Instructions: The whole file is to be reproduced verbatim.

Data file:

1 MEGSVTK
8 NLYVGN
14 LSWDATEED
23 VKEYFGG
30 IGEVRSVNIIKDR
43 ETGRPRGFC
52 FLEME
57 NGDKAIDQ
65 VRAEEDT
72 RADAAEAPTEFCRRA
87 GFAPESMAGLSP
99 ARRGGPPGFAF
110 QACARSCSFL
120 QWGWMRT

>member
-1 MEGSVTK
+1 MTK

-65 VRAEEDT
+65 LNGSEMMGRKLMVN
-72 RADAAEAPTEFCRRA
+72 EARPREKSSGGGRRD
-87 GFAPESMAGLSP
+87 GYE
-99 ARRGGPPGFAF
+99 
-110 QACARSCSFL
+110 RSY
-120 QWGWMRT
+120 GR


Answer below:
1 MEGSVTK
8 NLYVGN
14 LSWDATEED
23 VKEYFGG
30 IGEVRSVNIIKDR
43 ETGRPRGFC
52 FLEME
57 NGDKAIDQ
65 VRAEEDT
72 RADAAEAPTEFCRRA
87 GFAPESMAGLSP
99 ARRGGPPGFAF
110 QACARSCSFL
120 QWGWMRT

>member
-1 MEGSVTK
+1 MTK

-65 VRAEEDT
+65 LNGSEMMGRKLMVN
-72 RADAAEAPTEFCRRA
+72 EARPREKSSGGGRRD
-87 GFAPESMAGLSP
+87 GYE
-99 ARRGGPPGFAF
+99 
-110 QACARSCSFL
+110 RSY
-120 QWGWMRT
+120 GR